I have two Great Plains databases, let's call them DB1A and DB1B, that are schematically identical and the data is 99% identical but DB1B has a tiny bit more data. I'm trying to optimize a very complex query that uses views nested in views and is way too long to post all of here. The query was averaging 1 min 43 sec before I started. I noticed that all of the tables involved were heaps (Microsoft's fault, not mine) so I started converting them to clustered one by one, checking the plans and parallelism after each change. The first weird thing is that after I convert 3 or 4 of the tables the query stops using parallelism even though its new plan can result in much longer query times. I got to the point in DB1B where the query only took 1 second, was not parallel, and had low logical reads and zero physical reads. When I updated the tables in DB1A to match those clustered-wise in DB1B, the query plan was different, still using parallelism, and when executed it took 56 seconds and had high logical reads but zero physical reads. ??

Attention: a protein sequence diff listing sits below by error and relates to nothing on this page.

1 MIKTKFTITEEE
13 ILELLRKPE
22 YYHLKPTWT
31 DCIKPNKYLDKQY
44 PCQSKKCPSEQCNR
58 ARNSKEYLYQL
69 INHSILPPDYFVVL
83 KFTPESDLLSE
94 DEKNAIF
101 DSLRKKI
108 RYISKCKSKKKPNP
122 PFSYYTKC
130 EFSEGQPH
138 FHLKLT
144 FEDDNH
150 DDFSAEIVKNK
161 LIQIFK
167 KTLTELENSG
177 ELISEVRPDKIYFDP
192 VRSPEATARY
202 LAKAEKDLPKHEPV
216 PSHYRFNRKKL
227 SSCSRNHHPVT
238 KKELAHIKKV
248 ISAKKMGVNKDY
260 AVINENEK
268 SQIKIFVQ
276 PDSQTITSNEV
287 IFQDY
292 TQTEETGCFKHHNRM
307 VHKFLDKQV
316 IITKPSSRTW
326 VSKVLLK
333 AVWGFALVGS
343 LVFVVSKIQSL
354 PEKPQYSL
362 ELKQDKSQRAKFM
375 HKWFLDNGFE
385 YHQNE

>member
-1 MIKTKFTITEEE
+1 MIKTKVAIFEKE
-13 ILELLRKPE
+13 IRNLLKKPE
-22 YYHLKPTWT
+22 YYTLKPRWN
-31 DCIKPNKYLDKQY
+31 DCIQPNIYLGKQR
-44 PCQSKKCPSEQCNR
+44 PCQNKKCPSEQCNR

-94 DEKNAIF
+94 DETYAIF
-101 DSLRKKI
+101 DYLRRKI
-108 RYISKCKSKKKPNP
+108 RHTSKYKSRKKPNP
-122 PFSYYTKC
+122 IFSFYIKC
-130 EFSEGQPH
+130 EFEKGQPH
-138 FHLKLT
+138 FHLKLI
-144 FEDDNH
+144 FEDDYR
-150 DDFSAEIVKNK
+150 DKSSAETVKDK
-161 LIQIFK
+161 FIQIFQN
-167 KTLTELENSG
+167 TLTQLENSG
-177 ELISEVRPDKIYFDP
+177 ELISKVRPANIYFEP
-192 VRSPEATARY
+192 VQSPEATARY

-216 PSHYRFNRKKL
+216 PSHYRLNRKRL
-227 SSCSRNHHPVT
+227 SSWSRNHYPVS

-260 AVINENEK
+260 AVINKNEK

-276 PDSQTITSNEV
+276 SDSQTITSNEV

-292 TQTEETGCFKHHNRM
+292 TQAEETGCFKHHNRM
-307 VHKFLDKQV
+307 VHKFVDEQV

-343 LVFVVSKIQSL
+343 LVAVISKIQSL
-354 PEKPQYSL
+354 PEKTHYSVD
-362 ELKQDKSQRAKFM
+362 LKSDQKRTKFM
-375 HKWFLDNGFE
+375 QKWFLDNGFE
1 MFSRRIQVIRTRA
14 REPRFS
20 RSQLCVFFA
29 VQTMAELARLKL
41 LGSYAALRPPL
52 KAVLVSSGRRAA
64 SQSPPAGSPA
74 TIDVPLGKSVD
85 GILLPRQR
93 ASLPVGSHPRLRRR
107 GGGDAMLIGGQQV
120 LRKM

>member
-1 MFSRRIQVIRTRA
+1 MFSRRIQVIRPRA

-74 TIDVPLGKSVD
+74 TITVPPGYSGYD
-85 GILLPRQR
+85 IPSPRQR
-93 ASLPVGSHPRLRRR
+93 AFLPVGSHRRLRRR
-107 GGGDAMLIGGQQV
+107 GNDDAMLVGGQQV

The two databases are on the same instance, and I assume SQL Server will decide on its own which database gets to use more of the cache. Since DB1A is production and DB1B is only for my testing I'm guessing DB1A gets a lot more of the cache. If there are zero physical reads, doesn't that mean the results are coming from the cache?
To add to the confusion, I ran UPDATE STATISTICS WITH FULLSCAN on the primary table in the query in both databases, and not only did that not help the query in DB1A, it caused the query in DB1B to slow down to 2+ minutes and do millions of logical reads, just like in DB1A. Is it possible that SQL Server only used the fast query plan in DB1B because the statistics were out of date?? Do you think the cache is playing a bigger role than the stats? Am I missing something?
Also, when I did the UPDATE STATISTICS WITH FULLSCAN it caused my page life expectancy to take a nosedive (at least I think that was the cause).